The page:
Creative and technical advice.
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The names of our long exposure filters have nothing to do with their physical size and everything to do with creative options.
The Big Stopper & The Little Stopper are both available for our core 100mm System as well as the popular Seven5 System for compact system cameras. “Big” or “Little” refers to the light stopping power of each – not their size.
These technical differences translate to a lot of flexibility for your creative photography
Here the Little Stopper is used by Jeremy Walker to retain texture in the sea and sky while still giving a sense of time passing.
By greatly extending exposure times the Big Stopper has the effect of allowing anything that is moving in your image to become blurred or ghost like, for example clouds, waterfalls, rivers, and the sea.
The filter can also be used on cityscapes to blur people or on roads and motorways to blur traffic.
The Big Stopper
In this video fine art photographer Jonathan Chritchley demonstrates how to get the most from the Big & Little Stopper. Practical tips and creative inspiration for anyone exploring long exposure photography.
At six stops, the Little Stopper is ideal for those low-light conditions at the beginning and end of the day (when the Big Stopper's ten stops may prove too much), allowing you to enjoy increased flexibility with exposure lengths.
In many shooting conditions, this means that detail and texture in areas of movement such as the sky and water would be retained, while still conveying a sense of time passing.
The Little Stopper
Both the Big Stopper & Little Stopper can be used in conjunction with other filters such as Neutral Density Graduated Filters.
Other filters should be set up and positioned in the filter holder as normal before using the Big or Little Stopper, remembering to keep the slot in the filter holder nearest the lens free for the Big or Little Stopper.
|1 second||16 minutes|
|2 seconds||32 minutes|
|1,000th||15th of a second|
|500th||8th of a second|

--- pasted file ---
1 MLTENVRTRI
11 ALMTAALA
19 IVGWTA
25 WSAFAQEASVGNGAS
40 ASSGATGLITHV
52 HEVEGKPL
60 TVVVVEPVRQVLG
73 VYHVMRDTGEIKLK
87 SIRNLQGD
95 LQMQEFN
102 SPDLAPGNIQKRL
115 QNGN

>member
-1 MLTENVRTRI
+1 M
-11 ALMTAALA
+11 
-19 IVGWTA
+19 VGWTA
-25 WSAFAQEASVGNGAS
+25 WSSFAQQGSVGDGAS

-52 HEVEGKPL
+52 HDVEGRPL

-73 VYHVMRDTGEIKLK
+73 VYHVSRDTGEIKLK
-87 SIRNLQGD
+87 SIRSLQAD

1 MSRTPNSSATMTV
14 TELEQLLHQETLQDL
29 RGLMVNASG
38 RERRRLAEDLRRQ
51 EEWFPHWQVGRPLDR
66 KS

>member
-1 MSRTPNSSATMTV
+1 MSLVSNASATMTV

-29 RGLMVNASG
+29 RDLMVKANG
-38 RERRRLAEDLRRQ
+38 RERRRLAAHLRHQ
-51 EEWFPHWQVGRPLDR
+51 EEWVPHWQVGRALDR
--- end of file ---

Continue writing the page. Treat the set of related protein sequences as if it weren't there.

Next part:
|250th||¼ of a second|
|125th||½ of a second|
|1 second||1 minutes|
|2 seconds||2 minutes|
Use of the Big or Little Stopper may result in a slight colour cast. It's worth conducting some tests to learn either which colour-correction filters to use in conjunction with them, or which white balance settings to apply. If shooting Raw, any colour cast can be corrected easily at the post-production stage.
When making long exposures, film users need to take reciprocity failure into account. Different brands and speeds of film respond differently to long exposures, so always refer to the manufacturers' recommendations first. To be completely sure, carry out tests with your chosen emulsions and bracket your exposures.
Get up to speed fast with our videos that explain the LEE Filter System and how to use it
The Big Stopper (10 stops) & Little Stopper (6 stops) are both very dense neutral density filters. Other ND filters are also available from 0.3 ND (1 stop) to 0.9 ND (3 stops).
ND Filters can be stacked together, or used with other filters, so you can respond to almost any lighting situation.
When shooting digitally, light at the infrared and ultraviolet ends of the spectrum can be problematic. The ProGlass range of filters has been designed with this in mind. These glass neutral density filters are optimised for use with digital cameras, as they absorb more infrared and ultraviolet light than traditional ND filters. The result is a punchier image, with less discolouration in adverse lighting conditions.
Polarising filters are used primarily to reduce reflections. This can be useful when photographing skies, water, glass etc.
Reimagined for tablets these new eBooks take you through stunning landscape photos and the exact filters and techniques used.
Join leading landscape photographer Jeremy Walker for a day or weekend at our photographic workshops around the UK.
screws onto camera lens
attaches to the adaptor ring
slides into the filter holder
You can view all our videos with Closed Captions and Translations (beta) on our YouTube Channel LEEfiltersTV